The fact is that they got caught not keeping their secrets, secrets that they claim revealing would cost our system gravely. Something I’ve seen no evidence of, now the White House on the other hand is a different story.

    So what about that idiot in the White House?

    Seems the best thing for everyone would be for the powers that be to release Julian and return to the rock they crawled from under.

  2. Kari Sprowl
    September 8, 2020 at 04:19

    Nor a trial, and not an extradition, It’s just a prelude to a rendering. Shame , Britania!

  3. Aaron
    September 7, 2020 at 19:54

    What a sham!

  4. September 7, 2020 at 16:18

    Thank you for clarifying and repeating these issues.

  5. Tim Slattery
    September 7, 2020 at 16:14

    The grand jury investigation, the indictment, and the request for extradition were done by various teams of attorneys in the U.S. Attorneys Office in Alexandria, Virginia, and in the U.S. Justice Department in Washington, D.C. U.S. federal attorneys are not hirelings. Each has a right of independent action. Each has a sworn individual duty to uphold the U.S. Constitution. Each has an individual professional responsibility to avoid miscarriage of justice. Refusing to seek the indictment, refusing to request the UK to provisionally arrest, refusing to submit the extradition request would likely have retarded their careers. But each attorney should have refused. It was their duty to refuse. Their cowardice is disgraceful to themselves, to the U.S. Justice Department, and to the American legal profession.

    Similarly, it is difficult to comprehend how an English magistrate could, ethically and in good conscience, avoid the conclusion that the U.S.-U.K. Treaty bars extradition for the alleged charges because they are political offences or politically-motivated offenses, or both. Magistrate Vanessa Baraitser has a sworn duty to fairly apply the law and to avoid miscarriage of justice. Let us hope and pray that she finds the wisdom and courage to do her duty.

  6. Jeff Harrison
    September 7, 2020 at 15:26

    What those in the US regime in Washington don’t seem to realize is that it is the US and American jurisprudence that is on trial, not Julian Assange.

  7. Randolph Garrison
    September 7, 2020 at 14:10

    American Authoritative Judaical System has a long reach. To bad it does not include justice.

  8. September 7, 2020 at 11:15

    Freedom of speech, and the last wall of totalitarianism is in jeopardy.

  9. September 7, 2020 at 10:08

    “Judging by the first week of hearings in February, it doesn’t seem to be important whatever the prosecution says or does, or how the defense responds. The decision already appears to have been made.”


    This entire series of American-directed events violates all legal norms.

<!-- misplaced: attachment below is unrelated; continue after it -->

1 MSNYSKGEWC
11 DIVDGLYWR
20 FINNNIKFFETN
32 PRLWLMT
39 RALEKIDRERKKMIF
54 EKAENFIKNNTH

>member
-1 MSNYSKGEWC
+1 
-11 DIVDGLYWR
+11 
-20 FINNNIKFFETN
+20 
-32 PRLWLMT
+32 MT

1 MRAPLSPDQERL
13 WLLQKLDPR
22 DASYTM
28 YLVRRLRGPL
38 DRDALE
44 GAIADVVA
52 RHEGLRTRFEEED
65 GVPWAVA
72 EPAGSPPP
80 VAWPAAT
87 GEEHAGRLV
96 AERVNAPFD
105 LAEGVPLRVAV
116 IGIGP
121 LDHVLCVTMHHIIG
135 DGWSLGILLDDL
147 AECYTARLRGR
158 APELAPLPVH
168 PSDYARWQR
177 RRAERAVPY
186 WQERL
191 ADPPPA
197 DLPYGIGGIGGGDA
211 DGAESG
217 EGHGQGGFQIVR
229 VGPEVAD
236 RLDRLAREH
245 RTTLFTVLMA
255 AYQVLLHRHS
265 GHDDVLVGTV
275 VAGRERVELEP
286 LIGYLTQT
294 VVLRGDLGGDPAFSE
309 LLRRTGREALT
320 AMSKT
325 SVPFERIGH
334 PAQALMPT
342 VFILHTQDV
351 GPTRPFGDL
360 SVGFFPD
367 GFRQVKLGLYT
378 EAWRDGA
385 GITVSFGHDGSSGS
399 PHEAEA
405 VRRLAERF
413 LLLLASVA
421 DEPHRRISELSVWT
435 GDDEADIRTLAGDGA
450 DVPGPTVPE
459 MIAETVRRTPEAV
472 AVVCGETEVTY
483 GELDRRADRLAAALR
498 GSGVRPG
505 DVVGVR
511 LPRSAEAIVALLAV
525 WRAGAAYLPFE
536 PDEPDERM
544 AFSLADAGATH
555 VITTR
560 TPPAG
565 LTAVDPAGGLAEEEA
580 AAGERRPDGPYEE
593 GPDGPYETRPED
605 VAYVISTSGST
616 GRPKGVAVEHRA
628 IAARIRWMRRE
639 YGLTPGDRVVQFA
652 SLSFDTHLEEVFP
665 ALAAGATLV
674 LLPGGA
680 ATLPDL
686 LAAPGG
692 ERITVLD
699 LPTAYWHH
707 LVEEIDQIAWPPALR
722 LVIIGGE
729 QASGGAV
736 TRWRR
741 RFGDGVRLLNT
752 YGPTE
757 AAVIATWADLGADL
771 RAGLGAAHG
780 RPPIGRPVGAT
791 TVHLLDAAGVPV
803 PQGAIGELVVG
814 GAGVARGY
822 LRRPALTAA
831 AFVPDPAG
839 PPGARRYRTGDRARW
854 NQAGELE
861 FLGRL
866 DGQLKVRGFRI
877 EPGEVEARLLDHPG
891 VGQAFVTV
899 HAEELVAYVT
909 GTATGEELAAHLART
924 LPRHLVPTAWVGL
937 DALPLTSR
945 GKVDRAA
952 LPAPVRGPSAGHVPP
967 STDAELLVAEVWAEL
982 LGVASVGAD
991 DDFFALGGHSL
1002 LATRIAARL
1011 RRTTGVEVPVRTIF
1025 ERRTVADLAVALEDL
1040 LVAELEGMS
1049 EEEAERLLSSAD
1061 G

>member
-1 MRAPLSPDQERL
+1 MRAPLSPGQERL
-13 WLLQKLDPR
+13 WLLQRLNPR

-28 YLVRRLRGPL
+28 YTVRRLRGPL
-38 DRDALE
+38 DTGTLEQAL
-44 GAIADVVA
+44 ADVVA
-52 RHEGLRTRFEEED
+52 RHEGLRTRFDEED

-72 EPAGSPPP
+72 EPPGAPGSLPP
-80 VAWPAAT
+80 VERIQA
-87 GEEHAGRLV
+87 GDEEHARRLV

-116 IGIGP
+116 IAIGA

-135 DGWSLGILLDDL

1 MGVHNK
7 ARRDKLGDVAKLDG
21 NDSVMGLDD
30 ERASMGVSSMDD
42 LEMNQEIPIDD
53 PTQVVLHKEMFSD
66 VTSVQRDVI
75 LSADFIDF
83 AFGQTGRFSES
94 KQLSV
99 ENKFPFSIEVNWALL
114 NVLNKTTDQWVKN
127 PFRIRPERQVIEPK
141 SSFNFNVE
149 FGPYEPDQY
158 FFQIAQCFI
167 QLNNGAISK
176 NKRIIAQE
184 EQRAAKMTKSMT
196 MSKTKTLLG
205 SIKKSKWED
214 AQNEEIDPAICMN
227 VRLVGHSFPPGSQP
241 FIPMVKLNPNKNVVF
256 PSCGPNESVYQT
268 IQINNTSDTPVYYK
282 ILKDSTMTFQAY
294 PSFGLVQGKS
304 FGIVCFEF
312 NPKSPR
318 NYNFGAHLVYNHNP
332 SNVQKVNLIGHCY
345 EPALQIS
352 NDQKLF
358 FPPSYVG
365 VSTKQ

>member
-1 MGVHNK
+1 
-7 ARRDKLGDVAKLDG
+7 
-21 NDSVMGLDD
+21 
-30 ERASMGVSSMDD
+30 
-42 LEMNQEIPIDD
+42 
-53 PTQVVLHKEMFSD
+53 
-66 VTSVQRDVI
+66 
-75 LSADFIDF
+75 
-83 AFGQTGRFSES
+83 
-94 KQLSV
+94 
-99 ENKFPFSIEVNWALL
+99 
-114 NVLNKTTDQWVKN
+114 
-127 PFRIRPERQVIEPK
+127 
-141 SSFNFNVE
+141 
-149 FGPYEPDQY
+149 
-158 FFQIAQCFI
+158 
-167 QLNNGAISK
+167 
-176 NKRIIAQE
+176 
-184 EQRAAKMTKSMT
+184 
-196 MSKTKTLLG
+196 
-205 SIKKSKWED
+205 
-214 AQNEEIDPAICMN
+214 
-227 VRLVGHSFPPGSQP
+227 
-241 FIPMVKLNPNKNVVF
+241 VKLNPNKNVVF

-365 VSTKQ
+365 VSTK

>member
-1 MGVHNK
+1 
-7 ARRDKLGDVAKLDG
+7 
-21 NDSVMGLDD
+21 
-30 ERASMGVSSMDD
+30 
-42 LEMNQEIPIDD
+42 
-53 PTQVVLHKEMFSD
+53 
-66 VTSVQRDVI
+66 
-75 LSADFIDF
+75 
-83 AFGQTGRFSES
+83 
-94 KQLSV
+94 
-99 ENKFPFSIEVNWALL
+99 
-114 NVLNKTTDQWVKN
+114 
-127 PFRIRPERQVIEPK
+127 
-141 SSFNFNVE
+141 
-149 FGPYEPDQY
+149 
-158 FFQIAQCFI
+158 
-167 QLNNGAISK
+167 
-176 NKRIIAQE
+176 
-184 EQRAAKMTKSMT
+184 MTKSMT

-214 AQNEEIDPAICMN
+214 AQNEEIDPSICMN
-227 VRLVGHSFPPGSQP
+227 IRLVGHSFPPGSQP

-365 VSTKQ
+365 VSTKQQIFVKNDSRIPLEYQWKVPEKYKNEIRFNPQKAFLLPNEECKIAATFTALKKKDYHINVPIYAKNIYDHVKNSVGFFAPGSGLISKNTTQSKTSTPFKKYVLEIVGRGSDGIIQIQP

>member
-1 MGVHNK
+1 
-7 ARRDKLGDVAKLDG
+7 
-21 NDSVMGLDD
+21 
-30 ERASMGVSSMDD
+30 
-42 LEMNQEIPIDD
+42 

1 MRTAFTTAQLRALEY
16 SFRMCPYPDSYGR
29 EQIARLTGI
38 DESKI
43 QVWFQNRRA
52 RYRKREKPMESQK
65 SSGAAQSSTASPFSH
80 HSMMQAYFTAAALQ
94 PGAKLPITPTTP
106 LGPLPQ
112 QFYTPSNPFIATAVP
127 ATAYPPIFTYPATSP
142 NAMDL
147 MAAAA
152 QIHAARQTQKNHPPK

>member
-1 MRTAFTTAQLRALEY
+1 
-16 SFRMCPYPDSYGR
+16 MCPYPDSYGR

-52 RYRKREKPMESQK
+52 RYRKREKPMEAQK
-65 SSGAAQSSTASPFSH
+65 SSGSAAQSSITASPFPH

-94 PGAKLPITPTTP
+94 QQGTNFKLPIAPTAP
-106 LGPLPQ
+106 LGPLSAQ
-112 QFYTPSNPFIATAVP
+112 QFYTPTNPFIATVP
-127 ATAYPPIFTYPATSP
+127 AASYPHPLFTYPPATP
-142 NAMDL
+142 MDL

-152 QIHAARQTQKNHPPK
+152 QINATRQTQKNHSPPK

But how else do you describe American-orchestrated events in Venezuela, Bolivia, Nicaragua, Cuba, Iran, Syria, Palestine, Iraq, Yemen, Ukraine, China, and Russia?

    Legal norms mean nothing to a tyrant.

    Assange offended the very top of the imperial household, and he is being made to pay for it, dearly.

  10. Tony Murphy
    September 7, 2020 at 09:50

    Vanessa Baraitser has to choose . She can live the rest of her life feted as Lady Justice who delivered Julian from evil. Or she can live the rest of her life hated as the corrupt witch who broke the law to deliver vengeance for Lady Emma Arbuthnot and the war-mongering neoliberal Henry Jackson Society

    • Procopius
      September 7, 2020 at 21:13

      There is still another alternative you do not mention: she can live the rest of her life honored and respected by her peers for protecting the system by which they retain their privileges. Although I think the real reason for Assange’s torture is the embarrassment he caused powerful people, they seem to see him as a threat to the dark underworld “which is the way the world really works.”

  11. Nestor Makhno
    September 7, 2020 at 09:37

    There is no justice in the western hemisphere although it pretends to be a haven of justice, freedom and democracy. But pretending is something totally different than actual behaviour. It is newspeak as George Orwell long time ago noticed

  12. September 7, 2020 at 09:36

    Julian Assange was/is a voice for Democracy, Freedom of the Press, and exposing the reality of U.S. war crimes. We the people heard and saw the reality through Wikileaks giving us the truth and for that I am grateful.

  13. Mac Halliday
    September 7, 2020 at 09:24

    Any Australian with a faint sense of justice should be ready to go to the barricades for the heroic Julian Assange.

    September 7, 2020 at 08:55

    How much longer will the Prime Minister, Scot Morrison, of Australia allow Julian to suffer ?
    Scotty is doing well in his job, and has a lot on his mind with the COVID-19 virus, but with the House motivated to be on his side and with the expertise of the Public Service on the matter, a call to his friend Borris does not require much effort on his part.

    • Damien
      September 7, 2020 at 19:18

      Peter, Scott Morrison is NOT ” doing well in his job.” The Covid crisis is largely afflicting aged care homes which are regulated by his Federal Government which has duck-shoved its failings onto the States. Even a Royal Commission has concluded this government has been failing. There have been a litany of serious, multi-million dollar corruption scandals from Morrison’s government with blanket refusal for independent investigation. A Federal ICAC is long overdue. If you like your back-room party corruption and a secretive government that lies to the public then Morrison is your man.